- Soft science
Soft science is a colloquial term, often used for
academic researchor scholarshipwhich is purportedly "scientific" however it is not based on reproducible experimental data, and/or a mathematical explanation of that data. The term is usually used as a contrast to hard science. [cite book|url=http://books.google.co.uk/books?id=SjayHztX8mUC&pg=PA99&vq=%22Hard+science+and+Soft+science%22&sig=TDVtlJbVP_d1DakkD8QegCXvjjQ#PPA100,M1
title=Scientific Uncertainty and Environmental Problem Solving
natural sciences, research which depends upon conjecture (sometimes called hypothesis), qualitative analysisof data (compared to quantitativeanalysis), or uncertain experimental results is sometimes derided as soft science. [For example, in cite journal|url=http://www.newscientist.com/article/mg14719874.800-race-is-a-four-letter-word.html
title=Race is a four letter word
quote=Gardner criticises the book's soft science and neglect of alternative explanations.
pages=44] Examples are
evolutionary psychology[cite book|url=http://books.google.co.uk/books?id=a2TTPKFUXgkC&pg=PA171&dq=%22soft+science%22+%22evolutionary+psychology%22&ei=L2kQSLiJNqSSyQTq2tnHCQ&client=firefox-a&sig=eSRofjfv-E2ml9nbTWvRtYEIYUU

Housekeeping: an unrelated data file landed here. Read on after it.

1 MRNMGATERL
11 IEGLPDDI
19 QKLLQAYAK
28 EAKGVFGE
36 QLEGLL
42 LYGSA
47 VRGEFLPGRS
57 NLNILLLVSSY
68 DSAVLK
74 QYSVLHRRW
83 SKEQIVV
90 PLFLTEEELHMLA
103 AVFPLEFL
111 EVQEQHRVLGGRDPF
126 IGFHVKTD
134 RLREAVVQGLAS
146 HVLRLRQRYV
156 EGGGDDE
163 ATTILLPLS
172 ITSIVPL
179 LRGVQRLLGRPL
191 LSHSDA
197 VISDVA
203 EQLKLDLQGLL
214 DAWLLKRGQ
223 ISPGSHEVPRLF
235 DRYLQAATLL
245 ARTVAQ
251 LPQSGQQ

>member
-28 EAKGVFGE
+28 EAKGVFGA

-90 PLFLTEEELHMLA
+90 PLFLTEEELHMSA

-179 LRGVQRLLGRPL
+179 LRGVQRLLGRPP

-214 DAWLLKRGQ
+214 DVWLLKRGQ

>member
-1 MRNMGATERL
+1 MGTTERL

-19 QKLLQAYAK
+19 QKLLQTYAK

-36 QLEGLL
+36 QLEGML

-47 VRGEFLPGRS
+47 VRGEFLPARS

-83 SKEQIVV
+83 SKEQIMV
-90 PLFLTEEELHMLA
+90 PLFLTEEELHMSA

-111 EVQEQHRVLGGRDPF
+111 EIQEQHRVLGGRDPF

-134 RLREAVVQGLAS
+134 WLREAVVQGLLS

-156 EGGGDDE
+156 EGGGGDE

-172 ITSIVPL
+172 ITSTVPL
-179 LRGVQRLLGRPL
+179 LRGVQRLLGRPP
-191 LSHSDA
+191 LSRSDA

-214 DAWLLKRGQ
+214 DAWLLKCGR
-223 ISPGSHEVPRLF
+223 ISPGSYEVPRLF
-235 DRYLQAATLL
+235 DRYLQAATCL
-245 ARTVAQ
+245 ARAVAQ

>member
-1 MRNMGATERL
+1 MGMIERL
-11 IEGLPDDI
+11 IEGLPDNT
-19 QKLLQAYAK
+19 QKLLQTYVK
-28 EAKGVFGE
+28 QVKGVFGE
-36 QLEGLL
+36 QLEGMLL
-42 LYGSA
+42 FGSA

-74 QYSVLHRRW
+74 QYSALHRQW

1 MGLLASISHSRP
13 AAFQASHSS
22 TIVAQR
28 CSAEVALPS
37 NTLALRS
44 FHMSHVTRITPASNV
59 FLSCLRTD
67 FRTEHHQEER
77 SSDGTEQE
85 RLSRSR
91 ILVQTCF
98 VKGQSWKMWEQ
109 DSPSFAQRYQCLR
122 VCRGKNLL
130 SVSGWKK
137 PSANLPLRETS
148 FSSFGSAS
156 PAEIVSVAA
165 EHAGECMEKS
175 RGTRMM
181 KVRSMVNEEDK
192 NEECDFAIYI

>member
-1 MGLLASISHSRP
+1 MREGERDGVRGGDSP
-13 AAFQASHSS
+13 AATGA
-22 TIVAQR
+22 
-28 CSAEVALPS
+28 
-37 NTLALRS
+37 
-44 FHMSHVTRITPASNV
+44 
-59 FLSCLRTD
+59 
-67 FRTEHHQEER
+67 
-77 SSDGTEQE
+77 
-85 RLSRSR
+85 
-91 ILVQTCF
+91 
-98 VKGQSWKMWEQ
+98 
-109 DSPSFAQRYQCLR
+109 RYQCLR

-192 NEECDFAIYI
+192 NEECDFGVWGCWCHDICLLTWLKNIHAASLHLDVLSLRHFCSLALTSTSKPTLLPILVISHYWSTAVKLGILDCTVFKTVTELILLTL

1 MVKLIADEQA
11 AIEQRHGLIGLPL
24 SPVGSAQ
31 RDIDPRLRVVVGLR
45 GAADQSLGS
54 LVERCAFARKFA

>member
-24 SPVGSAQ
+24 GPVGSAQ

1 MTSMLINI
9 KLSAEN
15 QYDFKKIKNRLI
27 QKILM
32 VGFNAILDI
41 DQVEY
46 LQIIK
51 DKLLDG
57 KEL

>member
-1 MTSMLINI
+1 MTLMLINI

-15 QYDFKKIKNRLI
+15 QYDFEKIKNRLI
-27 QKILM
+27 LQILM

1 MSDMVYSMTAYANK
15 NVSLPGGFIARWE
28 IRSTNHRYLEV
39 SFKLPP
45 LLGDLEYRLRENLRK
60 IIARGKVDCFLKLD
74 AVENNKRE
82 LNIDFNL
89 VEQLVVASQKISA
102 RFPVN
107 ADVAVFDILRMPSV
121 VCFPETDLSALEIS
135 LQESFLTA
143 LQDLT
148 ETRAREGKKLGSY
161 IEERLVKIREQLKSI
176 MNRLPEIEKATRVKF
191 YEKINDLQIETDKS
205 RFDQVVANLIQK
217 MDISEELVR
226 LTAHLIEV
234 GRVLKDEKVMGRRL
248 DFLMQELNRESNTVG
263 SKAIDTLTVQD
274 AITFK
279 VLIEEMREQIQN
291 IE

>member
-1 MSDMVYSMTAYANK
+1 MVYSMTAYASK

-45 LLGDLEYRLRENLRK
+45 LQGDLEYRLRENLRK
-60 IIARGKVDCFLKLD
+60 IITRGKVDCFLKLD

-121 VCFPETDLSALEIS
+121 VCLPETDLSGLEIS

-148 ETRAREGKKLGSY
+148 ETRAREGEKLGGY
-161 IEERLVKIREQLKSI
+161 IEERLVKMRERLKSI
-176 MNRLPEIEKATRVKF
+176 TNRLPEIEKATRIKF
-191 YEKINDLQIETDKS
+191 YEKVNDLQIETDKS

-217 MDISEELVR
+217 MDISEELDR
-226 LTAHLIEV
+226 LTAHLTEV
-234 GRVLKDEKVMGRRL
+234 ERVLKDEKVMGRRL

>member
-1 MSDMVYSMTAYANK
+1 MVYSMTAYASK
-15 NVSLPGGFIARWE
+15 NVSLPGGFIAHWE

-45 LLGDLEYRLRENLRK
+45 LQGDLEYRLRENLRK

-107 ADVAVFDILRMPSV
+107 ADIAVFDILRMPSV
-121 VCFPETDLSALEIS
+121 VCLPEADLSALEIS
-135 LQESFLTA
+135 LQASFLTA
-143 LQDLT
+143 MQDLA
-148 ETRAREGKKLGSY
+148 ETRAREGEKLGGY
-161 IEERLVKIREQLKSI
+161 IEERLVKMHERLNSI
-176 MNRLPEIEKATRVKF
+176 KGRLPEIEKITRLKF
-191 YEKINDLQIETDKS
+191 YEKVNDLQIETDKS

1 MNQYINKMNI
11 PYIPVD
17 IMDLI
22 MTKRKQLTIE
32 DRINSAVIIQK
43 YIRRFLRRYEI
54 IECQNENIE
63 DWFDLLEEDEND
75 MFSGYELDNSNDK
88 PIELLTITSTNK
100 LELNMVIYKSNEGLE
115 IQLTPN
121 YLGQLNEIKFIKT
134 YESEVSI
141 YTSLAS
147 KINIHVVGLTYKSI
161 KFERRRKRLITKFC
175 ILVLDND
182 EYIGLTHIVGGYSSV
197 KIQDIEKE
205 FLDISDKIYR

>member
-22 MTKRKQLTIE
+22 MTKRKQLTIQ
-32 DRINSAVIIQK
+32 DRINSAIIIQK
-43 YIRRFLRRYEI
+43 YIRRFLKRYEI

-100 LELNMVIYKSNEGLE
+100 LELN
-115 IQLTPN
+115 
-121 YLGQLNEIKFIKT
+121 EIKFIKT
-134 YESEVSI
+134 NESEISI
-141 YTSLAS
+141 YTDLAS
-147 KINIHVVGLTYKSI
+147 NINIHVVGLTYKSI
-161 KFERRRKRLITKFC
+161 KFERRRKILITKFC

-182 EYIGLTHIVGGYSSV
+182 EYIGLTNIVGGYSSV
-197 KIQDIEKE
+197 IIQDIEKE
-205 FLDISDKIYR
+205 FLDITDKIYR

title=Evolution, Gender, and Rape
author=Cheryl Brown Travis
quote=If evolutionary biology is a soft science, then evolutionary psychology is its flabby underbelly] or
quote=Empirically, meteorology positioned itself alongside physics in the "hard sciences", yet theoretically it leans toward the "soft science" of geography.
publisher=New Zealand Science Monthly] . When "soft science" refers to a natural science, it is usually used
pejoratively, mainly due to the term's association with social science, implying that a particular natural science topic described as "soft" does not belong to the field of natural science.
Different approaches to the scientific method can be distinguished by the research they term "soft science" and what they consider "hard." The issue is important to the
philosophy of science(which does not always support the possibility of drawing a distinction between "hard" and "soft") and to science studiesand the sociology of science(which study scientists' implicit perceptions of research and methods).
Certain researcherswho have argued that soft science publications make less use of
graphs than hard science. This view is known as the graphism thesis.
The central science
History of science
Philosophy of science
* [http://www.panarchy.org/boulding/systems.1956.html General Systems Theory] , The Skeleton of Science, by Kenneth Boulding, 1956
* [http://www.columbia.edu/cu/21stC/issue-1.1/soft.htm Soft science] : an analysis of news coverage of the social sciences, from
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